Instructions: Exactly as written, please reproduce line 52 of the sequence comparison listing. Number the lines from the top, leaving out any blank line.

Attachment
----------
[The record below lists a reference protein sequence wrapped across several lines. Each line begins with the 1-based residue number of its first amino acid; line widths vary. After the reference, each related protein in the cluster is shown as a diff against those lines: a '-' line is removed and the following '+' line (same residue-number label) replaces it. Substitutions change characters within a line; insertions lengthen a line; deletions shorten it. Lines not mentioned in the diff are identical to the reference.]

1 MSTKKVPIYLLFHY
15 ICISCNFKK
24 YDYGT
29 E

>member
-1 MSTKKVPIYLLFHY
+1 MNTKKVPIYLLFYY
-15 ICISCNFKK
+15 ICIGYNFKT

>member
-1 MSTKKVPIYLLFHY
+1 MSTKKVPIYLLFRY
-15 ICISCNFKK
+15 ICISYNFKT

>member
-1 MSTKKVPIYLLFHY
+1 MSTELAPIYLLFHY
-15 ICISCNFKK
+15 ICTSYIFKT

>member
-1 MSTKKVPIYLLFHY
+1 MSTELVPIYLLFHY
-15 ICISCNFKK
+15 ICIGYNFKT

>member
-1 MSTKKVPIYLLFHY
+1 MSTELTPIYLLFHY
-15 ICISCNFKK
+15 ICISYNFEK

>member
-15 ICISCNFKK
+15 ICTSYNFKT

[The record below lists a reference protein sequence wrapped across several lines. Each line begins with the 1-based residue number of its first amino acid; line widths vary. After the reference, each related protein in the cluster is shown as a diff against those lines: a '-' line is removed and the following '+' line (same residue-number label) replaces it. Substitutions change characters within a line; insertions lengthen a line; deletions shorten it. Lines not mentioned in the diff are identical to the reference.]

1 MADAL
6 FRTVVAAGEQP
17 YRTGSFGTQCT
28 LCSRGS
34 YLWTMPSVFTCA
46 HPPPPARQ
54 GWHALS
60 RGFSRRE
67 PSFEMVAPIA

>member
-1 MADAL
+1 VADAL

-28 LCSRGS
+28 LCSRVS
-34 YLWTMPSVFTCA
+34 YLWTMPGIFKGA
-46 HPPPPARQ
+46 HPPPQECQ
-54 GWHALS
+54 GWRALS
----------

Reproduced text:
+46 HPPPQECQ